Munich travel diary: Surfing in the middle of a garden on the Eisbach Welle

Surfing or surfboarding is an adventure sport one generally associates with the sun and the sand. Something that you see from the corner of your eye while you are bumming around at the beach. The only surfing I have seen at home is on TV. So it came as quite a shock when I first learnt about this surfing that happens smack bang in the middle of a huge garden. That too on a river bed!

I am talking about the Eisbach Welle in the Englischergarten in Munich.

All photos © Nimish Sawant

All photos © Nimish Sawant/

When I first saw it while channel surfing (no pun intended) many summers ago, I thought it was an indoor surfing-practise centre, where artificial waves were generated. Till I noticed the surrounding greenery — and the penny dropped, that this wasn’t an indoors thing.

When I landed in Munich, among the Frauenkirche, the many beer gardens, die Altstadt and other tourist magnets, seeing the Eisbach Welle was high on my list. Of course, I did not have any delusions of trying my hand (rather legs) at the sport.

Eisbach Welle literally translates to ice-brook wave. The wave appeared for the first time somewhere around 1972 when the city was constructing a bridge over the Eisbach stream, which is basically a tributary of the larger Isar river that flows through Munich. Eisbach follows a 2 km path inside the Englischer Garten. While the wave that formed initially was just a couple of feet in height, the local surfers with their ingenuity decided to improvise. The current wave, which rises over a metre, has been created by strategically submerging concrete blocks and having wooden planks on the side to stabilise the wave as well. It has become a surfers paradise since — considering the nearest surfable ocean is almost a 1000 km from Munich.


As you tread along the path leading to the Eisbach Welle, it is the roar of the waves that will first reach your ears before the actual sight. Now there are many ways to reach the Eisbach Welle. You could just put it in Google Maps and navigate right to the last step. Or switch off Maps once you hear that roar of water, and just aurally figure out the way. I did the latter. It’s not too difficult. If you are trying to locate it from the road, then it is on Prinzeregentenstrasse or near Haus der Kunst museum.


As I made my way through the clearing, there was already a crowd collected to watch the pros at work. And yes, it is only meant for learned surfers. This is not your beginner's surfing school in Munich. I was under the assumption that things would be casual as it was an unconventional surfing destination. I was thinking bare-chested men in QuikSilver surfing shorts and women in long-sleeved spring cut surfing gear (Yes, I had to Google the technical term). But to my surprise, there were surfers dressed in proper wetsuits — the type you see scuba divers wear — covering the entire body. On enquiring, I learned that the temperature of the water even in summers is under 20 degrees Celcius.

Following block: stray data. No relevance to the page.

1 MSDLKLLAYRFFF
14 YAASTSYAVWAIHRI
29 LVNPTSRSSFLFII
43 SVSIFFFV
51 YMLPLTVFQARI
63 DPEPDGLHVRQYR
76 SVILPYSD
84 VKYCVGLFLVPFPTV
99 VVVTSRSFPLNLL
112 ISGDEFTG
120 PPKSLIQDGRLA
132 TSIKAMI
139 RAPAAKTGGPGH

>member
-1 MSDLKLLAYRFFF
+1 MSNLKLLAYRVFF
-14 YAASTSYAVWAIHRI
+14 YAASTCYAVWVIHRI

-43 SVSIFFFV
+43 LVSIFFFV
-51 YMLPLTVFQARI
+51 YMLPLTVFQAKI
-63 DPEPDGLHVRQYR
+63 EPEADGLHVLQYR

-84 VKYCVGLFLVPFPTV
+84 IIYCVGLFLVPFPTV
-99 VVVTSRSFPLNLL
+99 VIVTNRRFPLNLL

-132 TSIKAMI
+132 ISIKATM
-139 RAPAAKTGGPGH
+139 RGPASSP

One look at the surfers and you know that these guys know their stuff inside out. Considering the 10-12 metre width of the river, and the wave formations operating at their fiercest in a limited area, which is the real challenge, there is no scope for a party of surfers to be on the waves at the same time. Es wird chaotisch sein. It would be chaotic.


Since we are in Germany, you see a process to address this conundrum. At a time, only one surfer is allowed to surf the waves. If he or she falls, then they clear the space for the next surfer while themselves standing at the end of the queue which has formed. Order is the name of the game here. And it is quite fascinating to watch, to time the surfers. Maybe if you have time and can gather some friends around, you can even start taking bets on the sly. Just kidding.

You can either watch these surfers from the side of the river or head up the mound of the dirt path which leads to the road connected to the bridge. The bridge functions as a gallery, and the tributary of the mighty Isar river turns into a stage, on which the surfers are performing, seemingly for the delight of its audience. Maybe I am exaggerating... Most of the surfers don’t even acknowledge the crowd, directing all their focus on the waves.


I am not a surfer, but watching the sport was lovely. The idea of trying to maintain balance when every force is acting against you is a pleasure to behold. Using the correct stance, guiding the front of your surfboard in a way that nullifies the effect of the wave which is trying to topple you over, needs your 110 percent attention. Unless of course, you like embracing the river, that is. Mind you, the banks are made of stone. So you have to be ultra-careful with your balance around the edge of the Eisbach.

As I said before, only experienced surfers should attempt this wave. The Eisbach stream, although isn’t as dangerous as the Isar river, has still claimed some lives. While the administration wanted to ban the surfing, owing to the danger it presented, a ‘Save the Wave’ campaign eventually prevented that. It was illegal till 2010. There were even reports of surfers being chased away by the police, and they had to eventually collect their surfboards from the police stations, after paying a fine of course. But by 2012, it was hosting a European River Surfing Championship.

Now, though it is woven into the cultural fabric of Munich.

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Published Date: Jan 14, 2017 09:34 AM | Updated Date: Jan 14, 2017 09:34 AM

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